By Sulaiman Kenyatta
The ICP staff is happy to welcome back our founder and executive director, Susan E. Stroud, after she was recently invited to a youth civic participation summit at the United Nations Educational, Scientific, and Cultural Organization (UNESCO) headquarters in Paris, France. Organized by the Division for Social Policy and Development in the Department of Economic and Social Affairs of the United Nations and UNESCO, this summit assembled a committee comprised of experts and representatives of youth and intergovernmental organizations from all regions of the world to present and discuss youth engagement within the world today. The meeting was entitled “Youth Civic Engagement: enabling youth participation in political, social, and economic life”, and aimed to provide innovative discussion addressing how civic engagement can aid youth in the political, social, and economic aspects of their life. Furthermore, it also aimed to identify what were some of the prevalent challenges to youth civic participation and what can be done to ensure that they are overcome.
Presenting the paper “National Youth Service Programmes in Sub-Saharan Africa: Opportunities for Civic Engagement and a Pathway to Employability”, Susan focused on the National Youth Services (NYS) that exist within the African region and the impact that NYS programs have had in boosting youth employment, entrepreneurship, and sustainable livelihoods.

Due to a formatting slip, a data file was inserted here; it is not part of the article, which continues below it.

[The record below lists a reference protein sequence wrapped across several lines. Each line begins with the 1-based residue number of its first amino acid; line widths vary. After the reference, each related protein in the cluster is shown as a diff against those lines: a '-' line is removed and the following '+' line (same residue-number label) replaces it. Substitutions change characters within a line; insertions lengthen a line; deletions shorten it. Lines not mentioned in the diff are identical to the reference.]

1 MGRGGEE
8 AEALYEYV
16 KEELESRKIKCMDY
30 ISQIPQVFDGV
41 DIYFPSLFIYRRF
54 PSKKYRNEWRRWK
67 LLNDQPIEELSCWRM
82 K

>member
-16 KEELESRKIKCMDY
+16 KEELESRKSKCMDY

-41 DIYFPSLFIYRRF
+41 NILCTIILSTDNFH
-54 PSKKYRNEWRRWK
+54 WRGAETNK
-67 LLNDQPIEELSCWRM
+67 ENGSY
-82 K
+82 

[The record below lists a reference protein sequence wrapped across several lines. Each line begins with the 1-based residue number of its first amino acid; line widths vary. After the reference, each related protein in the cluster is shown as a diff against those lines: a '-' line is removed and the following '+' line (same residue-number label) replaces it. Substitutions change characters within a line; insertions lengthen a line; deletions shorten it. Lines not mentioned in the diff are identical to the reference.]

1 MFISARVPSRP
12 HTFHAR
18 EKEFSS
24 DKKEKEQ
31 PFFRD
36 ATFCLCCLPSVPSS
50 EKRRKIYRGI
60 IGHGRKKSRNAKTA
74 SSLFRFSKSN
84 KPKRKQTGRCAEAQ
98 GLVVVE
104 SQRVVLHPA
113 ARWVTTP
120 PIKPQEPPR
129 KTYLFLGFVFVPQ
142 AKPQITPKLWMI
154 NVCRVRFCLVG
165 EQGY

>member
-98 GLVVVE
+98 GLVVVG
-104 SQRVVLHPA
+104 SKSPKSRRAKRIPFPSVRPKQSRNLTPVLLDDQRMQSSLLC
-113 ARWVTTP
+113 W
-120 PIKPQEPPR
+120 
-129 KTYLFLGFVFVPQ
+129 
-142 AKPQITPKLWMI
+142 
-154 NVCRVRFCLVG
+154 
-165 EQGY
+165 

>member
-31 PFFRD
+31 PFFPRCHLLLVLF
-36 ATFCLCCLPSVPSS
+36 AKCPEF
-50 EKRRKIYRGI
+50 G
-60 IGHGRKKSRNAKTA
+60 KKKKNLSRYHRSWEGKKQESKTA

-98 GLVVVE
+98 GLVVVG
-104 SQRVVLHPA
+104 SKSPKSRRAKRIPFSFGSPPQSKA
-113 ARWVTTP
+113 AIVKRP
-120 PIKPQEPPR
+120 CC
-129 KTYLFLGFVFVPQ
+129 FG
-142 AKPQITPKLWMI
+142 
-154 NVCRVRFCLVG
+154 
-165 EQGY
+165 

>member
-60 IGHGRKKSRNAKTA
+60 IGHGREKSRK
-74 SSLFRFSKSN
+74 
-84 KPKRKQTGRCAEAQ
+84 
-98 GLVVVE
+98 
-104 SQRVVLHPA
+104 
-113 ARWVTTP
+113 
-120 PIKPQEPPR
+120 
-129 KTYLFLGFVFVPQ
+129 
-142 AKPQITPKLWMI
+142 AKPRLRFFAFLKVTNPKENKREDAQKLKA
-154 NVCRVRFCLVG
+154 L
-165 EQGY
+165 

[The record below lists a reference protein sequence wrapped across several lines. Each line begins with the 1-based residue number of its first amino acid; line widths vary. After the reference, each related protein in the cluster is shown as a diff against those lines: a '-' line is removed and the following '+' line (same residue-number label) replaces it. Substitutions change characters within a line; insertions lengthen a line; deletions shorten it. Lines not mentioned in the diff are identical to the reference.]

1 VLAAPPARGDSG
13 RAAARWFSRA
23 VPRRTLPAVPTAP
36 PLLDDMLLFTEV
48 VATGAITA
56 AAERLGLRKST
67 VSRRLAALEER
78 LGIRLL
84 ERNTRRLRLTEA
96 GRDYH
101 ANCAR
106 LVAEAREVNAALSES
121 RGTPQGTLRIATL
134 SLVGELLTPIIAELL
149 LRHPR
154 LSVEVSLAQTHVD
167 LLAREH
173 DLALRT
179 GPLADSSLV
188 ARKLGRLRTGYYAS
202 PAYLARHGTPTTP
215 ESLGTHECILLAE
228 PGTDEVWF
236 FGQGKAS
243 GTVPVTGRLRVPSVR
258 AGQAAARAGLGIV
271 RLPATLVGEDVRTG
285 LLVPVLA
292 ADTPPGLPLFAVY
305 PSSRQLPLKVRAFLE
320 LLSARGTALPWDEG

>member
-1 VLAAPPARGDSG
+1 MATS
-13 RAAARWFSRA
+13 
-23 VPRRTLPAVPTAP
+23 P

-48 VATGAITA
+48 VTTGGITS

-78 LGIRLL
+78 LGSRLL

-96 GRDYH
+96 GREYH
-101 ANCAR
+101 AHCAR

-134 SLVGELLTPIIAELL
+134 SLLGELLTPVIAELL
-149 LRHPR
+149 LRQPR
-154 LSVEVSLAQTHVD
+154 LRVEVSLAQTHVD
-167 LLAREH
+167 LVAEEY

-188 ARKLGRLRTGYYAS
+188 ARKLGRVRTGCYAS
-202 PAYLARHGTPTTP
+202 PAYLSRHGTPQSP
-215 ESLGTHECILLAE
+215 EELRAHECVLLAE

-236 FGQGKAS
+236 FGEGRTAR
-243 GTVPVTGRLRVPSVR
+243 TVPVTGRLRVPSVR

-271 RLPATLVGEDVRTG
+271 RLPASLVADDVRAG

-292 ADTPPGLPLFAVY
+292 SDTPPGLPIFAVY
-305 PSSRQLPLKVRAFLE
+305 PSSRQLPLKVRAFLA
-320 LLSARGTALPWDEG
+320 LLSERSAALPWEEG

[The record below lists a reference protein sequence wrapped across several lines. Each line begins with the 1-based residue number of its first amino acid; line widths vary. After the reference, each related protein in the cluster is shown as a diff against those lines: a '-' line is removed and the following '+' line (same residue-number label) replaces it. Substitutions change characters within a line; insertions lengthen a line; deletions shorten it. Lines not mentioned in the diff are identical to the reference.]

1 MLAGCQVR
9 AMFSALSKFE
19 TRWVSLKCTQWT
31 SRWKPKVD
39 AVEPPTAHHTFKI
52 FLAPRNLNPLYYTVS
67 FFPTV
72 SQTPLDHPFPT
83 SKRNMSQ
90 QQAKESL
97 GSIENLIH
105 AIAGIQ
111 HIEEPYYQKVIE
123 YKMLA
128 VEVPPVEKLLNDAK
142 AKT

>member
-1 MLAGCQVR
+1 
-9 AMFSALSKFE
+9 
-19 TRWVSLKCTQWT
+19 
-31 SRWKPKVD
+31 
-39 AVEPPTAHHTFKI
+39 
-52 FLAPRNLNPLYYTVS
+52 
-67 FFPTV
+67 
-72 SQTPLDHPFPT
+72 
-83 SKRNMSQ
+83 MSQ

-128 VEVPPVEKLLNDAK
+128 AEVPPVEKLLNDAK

The findings that were presented in this paper were established through a research project that was conducted by ICP in partnership with VOSEA, an NGO based in Johannesburg, South Africa, and was funded by the MasterCard Foundation. At the conclusion of her findings, Susan highlights 12 points that she believed that NYS programs can do to ensure that youth participants are able to become self-sufficient:
- Focus explicitly on developing youth as citizens with productive capability: NYS programmes should direct resources towards developing young people as productive citizens able to connect with economic opportunities emerging within national development priorities.
- Contribute to human resource development and economic growth priorities through service: NYS should be positioned as a player in the post-school education and training landscape that can respond to labour market needs and support the development of the human resources required to meet the country’s need for certain skills and capacity.
- Target different groups of youth for transition support including vulnerable youth: NYS programmes should leverage their unique flexibility to target specific types of youth thereby providing education and training pathways for those who would otherwise not have a chance to transition to further education, employment or self-employment.
- Structure high-level multi-stakeholder partnerships: Multi-stakeholder structures create opportunities for the governments to (re)design NYS programme in response to the needs of employers (public and private), other players active in the economy, and further education and training institutions.
- Build young people’s personal assets, including character, connectedness, confidence and competence: Employability starts by building the personal attributes of young people for work and adulthood. NYS programmes should carefully consider how to develop character, connectedness, confidence and competence among its servers.